The story of the original Mercury 7 astronauts and their macho, seat-of-the-pants approach to the space program.

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(written for the screen by), (based on the book by)
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2,439 ( 360)

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Won 4 Oscars. Another 7 wins & 15 nominations. See more awards »

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Cast

Cast overview, first billed only:
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Charles Frank ...
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Jack Ridley / Narrator
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Storyline

Tom Wolfe's book on the history of the U.S. Space program reads like a novel, and the film has that same fictional quality. It covers the breaking of the sound barrier by Chuck Yeager to the Mercury 7 astronauts, showing that no one had a clue how to run a space program or how to select people to be in it. Thrilling, funny, charming and electrifying all at once. Written by John Vogel <jlvogel@comcast.net>

Plot Summary | Plot Synopsis

Taglines:

How the future began. See more »


Certificate:

PG | See all certifications »

Parents Guide:

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Details

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Language:

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Release Date:

17 February 1984 (USA)  »

Also Known As:

Der Stoff aus dem die Helden sind  »

Box Office

Budget:

$27,000,000 (estimated)

Gross:

$21,500,000 (USA)
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Company Credits

Production Co:

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Technical Specs

Runtime:

Sound Mix:

(70 mm prints)| (35 mm prints)

Color:

(Technicolor)

Aspect Ratio:

1.85 : 1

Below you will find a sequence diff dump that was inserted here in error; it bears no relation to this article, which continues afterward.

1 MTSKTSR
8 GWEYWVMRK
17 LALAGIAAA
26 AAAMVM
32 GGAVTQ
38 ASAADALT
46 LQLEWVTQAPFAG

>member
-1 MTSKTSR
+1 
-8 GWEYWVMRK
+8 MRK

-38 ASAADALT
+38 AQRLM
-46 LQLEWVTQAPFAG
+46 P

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Did You Know?

Trivia

Ken Wahl, who previously starred in director Philip Kaufman's The Wanderers (1979), was initially cast as Gordon Cooper. Dennis Quaid replaced Wahl, giving up an undisclosed role in The Outsiders (1983), which was being produced simultaneously. See more »

Goofs

According to the serial number seen on the canopy of Yeager's F-104, that particular aircraft was built as a G model, in Germany by Fokker Aircraft, for the Luftwaffe in 1963. It flew in USAF colors at Luke Air Force Base (near Glendale, Arizona) from 1964-1966. (Interestingly, this exact same aircraft was totally destroyed in a crash 5 miles west of Aguila, Arizona on 3 March 1966. The German pilot successfully bailed out.) See more »

Quotes

[first lines]
Narrator: There was a demon that lived in the air. They said whoever challenged him would die. Their controls would freeze up, their planes would buffet wildly, and they would disintegrate. The demon lived at Mach 1 on the meter, seven hundred and fifty miles an hour, where the air could no longer move out of the way. He lived behind a barrier through which they said no man could ever pass. They called it the sound barrier.
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Soundtracks

Anchors Aweigh
Music by Charles A. Zimmerman
Lyrics by Alfred Hart Miles, R. Lovell, and George D. Lottman
Performed by Banda Taurina
Courtesy of Audiofidelity Enterprises, Inc.
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User Reviews

 
A movie that is as straight forward as the story it tells
15 May 2004 | by (Milwaukee, WI) – See all my reviews

`The Right Stuff' is the story of the original Mercury 7 astronauts and their journey through the fledgling NASA program and eventually into space. It is well-written and well-acted, featuring a veritable `Who's Who' of then slightly unknown actors such as Ed Harris, Dennis Quaid, Sam Shepard, Scott Glenn and Lance Henriksen. While it had an over three hour running time, and I actually had to get up to turn over the DVD because of its length, the pacing was such that I never once considered that any particular scene should have been shortened. One thing I particularly enjoyed about the film was the introduction of Chuck Yeager (Shepard) and his contribution to history by breaking the sound barrier, and then the periodic simultaneous comparison of the accomplishments of the astronauts and the Air Force and civilian test pilots, as well as exhibiting their eventual mutual respect.

If I had to point out any kind of glaring fault, it would have to be that they focused on some astronauts more than others – obviously concentrating heavily on the bigger names, and glossing over the `lesser-known' ones. An example would be Walter Schirra (Henriksen) – his name is mentioned a couple of times, and he probably had a tenth of the screen time of the others. Plainly, with an already three hour running time not everyone could have equal time, so this is certainly a mild criticism. `The Right Stuff' isn't profound or exceptional, but it is certainly a good and interesting film.

--Shelly


23 of 33 people found this review helpful.  Was this review helpful to you?

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